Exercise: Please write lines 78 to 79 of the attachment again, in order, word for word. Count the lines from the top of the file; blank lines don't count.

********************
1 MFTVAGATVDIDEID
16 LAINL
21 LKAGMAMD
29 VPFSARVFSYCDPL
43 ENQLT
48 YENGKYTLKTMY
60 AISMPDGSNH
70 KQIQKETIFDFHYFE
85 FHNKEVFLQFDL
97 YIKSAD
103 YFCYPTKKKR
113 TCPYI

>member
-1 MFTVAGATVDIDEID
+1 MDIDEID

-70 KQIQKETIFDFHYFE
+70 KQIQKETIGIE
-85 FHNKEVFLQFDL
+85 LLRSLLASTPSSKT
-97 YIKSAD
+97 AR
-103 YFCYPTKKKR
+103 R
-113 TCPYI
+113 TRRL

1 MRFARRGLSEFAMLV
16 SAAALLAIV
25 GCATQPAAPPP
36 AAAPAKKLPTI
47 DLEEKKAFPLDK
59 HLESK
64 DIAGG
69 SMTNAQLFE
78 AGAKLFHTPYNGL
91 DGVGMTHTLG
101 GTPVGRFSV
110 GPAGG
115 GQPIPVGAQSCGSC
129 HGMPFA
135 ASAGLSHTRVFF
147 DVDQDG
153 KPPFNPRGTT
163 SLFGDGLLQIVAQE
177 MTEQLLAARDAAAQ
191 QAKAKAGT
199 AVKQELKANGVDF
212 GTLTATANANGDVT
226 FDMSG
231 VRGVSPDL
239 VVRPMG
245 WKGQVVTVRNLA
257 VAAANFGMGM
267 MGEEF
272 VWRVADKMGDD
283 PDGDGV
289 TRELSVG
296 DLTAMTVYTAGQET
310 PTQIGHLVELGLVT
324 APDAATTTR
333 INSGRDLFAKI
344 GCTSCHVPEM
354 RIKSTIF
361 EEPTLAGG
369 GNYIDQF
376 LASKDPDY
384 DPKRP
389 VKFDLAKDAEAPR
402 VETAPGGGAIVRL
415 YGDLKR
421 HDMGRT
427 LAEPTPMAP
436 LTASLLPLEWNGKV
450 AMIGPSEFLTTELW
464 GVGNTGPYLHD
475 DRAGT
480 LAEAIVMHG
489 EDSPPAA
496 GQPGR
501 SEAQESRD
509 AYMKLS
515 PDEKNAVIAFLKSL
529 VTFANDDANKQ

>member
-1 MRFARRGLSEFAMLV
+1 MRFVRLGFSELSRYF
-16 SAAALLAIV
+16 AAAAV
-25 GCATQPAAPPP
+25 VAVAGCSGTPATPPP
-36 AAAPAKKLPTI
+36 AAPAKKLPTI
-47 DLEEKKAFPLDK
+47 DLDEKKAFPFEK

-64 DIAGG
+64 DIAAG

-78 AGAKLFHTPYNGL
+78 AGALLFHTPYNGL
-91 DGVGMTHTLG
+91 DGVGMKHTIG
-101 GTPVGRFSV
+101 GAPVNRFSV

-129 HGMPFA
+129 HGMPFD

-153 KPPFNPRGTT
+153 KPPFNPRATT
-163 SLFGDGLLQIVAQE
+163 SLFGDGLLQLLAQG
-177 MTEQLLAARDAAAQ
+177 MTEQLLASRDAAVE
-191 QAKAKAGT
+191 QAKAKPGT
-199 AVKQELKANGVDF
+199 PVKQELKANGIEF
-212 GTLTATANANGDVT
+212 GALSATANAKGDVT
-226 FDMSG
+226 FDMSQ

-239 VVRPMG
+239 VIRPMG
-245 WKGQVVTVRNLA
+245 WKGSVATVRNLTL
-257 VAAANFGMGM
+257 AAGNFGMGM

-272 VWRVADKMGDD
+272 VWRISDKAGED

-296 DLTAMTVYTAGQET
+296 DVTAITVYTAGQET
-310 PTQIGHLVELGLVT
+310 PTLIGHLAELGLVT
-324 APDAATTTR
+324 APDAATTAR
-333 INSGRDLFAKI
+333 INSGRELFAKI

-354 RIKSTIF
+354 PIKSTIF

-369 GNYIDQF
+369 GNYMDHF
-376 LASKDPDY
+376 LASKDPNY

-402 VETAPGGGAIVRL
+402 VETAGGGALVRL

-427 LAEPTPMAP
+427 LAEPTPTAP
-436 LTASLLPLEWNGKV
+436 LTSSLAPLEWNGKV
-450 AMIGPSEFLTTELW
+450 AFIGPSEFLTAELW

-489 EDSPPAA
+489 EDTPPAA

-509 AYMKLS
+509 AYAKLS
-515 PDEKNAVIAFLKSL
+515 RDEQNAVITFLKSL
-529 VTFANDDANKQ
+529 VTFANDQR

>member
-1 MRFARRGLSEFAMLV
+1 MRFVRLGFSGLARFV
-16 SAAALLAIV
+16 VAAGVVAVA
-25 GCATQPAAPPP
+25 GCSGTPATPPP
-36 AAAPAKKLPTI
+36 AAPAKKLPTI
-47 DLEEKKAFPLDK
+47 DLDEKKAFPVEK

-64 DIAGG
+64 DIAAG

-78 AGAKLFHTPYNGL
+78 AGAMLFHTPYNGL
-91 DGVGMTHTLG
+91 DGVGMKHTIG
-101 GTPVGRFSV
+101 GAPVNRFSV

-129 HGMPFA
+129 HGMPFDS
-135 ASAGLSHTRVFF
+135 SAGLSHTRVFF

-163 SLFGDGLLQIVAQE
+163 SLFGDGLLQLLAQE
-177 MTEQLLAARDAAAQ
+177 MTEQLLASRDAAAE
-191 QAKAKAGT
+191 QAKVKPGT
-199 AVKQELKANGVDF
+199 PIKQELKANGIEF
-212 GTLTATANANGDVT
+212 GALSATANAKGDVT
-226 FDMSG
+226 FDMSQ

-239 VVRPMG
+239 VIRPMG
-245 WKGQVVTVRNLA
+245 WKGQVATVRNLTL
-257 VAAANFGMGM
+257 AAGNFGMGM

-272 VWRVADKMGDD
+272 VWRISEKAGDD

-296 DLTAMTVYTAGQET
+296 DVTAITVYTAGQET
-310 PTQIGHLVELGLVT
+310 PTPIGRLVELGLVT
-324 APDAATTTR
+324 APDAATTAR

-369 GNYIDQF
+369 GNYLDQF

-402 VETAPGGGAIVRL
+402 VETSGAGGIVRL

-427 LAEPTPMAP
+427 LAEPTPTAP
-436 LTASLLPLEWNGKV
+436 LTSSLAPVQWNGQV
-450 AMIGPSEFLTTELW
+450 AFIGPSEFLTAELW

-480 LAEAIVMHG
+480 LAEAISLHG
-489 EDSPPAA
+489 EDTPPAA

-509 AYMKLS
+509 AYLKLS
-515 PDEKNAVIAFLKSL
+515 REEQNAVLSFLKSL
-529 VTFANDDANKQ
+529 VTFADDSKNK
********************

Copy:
496 GQPGR
501 SEAQESRD